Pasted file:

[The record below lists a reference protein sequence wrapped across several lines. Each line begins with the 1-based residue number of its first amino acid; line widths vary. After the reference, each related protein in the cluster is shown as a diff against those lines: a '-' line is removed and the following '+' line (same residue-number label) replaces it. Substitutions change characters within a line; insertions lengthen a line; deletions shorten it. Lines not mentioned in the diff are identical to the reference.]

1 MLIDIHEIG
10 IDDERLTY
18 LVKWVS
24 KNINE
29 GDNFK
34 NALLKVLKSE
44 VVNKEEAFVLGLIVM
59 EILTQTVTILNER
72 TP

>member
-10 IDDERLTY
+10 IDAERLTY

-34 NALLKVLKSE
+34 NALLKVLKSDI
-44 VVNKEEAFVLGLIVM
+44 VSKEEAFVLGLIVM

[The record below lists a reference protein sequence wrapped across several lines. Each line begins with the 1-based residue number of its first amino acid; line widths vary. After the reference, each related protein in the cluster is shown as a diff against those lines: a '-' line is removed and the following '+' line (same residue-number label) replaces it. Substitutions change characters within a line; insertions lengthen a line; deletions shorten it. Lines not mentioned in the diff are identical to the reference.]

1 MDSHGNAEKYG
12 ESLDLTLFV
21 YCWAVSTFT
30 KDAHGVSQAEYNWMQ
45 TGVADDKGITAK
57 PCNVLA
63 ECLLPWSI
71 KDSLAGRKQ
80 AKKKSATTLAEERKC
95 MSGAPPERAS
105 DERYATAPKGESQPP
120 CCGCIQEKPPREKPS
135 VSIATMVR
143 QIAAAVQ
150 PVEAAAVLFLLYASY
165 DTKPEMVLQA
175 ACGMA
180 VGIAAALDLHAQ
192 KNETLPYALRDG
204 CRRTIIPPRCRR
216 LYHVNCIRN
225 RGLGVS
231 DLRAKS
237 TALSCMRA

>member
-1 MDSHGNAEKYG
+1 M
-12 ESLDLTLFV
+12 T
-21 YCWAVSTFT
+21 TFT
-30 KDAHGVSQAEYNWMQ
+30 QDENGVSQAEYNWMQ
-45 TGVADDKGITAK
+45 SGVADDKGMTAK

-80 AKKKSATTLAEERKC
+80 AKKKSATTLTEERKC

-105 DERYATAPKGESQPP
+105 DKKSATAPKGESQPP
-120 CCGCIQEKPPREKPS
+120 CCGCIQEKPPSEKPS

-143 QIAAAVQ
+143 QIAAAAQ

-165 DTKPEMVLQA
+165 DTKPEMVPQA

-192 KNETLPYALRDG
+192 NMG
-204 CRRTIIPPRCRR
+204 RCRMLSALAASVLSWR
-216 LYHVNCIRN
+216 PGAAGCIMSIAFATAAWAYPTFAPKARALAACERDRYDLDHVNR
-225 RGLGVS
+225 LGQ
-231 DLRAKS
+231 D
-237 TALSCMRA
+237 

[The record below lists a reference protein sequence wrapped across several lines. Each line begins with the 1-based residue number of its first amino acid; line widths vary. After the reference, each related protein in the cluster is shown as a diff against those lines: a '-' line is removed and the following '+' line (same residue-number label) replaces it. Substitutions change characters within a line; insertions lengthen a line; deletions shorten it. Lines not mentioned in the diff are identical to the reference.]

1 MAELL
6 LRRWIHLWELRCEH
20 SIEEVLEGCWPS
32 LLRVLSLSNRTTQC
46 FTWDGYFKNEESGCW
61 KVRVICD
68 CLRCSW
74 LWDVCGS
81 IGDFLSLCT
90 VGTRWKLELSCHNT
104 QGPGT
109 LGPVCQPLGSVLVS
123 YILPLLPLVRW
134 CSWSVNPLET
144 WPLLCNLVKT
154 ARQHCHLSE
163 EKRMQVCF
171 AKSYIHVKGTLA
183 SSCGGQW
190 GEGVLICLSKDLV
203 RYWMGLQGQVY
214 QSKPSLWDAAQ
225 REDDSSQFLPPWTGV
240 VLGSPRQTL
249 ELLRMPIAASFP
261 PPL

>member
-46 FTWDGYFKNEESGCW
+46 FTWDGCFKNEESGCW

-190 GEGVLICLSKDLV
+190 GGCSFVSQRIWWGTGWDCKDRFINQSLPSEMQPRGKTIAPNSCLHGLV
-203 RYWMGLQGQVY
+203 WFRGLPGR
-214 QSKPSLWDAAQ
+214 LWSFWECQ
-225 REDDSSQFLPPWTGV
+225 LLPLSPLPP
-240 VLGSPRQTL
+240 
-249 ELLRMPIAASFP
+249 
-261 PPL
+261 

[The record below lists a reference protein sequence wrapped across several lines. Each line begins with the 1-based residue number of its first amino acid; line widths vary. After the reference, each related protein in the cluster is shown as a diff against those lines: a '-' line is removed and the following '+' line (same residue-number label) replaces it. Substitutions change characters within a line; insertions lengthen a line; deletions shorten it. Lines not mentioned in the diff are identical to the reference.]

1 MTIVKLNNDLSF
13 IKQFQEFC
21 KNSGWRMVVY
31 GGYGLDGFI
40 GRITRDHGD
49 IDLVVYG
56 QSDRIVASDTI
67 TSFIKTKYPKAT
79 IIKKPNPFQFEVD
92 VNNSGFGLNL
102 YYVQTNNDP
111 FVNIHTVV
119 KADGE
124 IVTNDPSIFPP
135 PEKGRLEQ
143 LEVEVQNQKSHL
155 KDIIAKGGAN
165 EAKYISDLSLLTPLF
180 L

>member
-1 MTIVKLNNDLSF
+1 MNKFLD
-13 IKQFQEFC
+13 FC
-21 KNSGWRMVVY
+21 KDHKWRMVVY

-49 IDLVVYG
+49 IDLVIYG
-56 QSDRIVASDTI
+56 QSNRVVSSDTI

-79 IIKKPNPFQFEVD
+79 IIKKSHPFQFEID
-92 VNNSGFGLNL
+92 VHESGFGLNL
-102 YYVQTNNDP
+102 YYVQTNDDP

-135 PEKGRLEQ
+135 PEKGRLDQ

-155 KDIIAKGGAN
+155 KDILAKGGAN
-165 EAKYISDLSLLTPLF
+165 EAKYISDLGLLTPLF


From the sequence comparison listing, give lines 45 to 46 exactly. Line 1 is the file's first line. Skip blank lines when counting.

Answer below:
+1 M
-12 ESLDLTLFV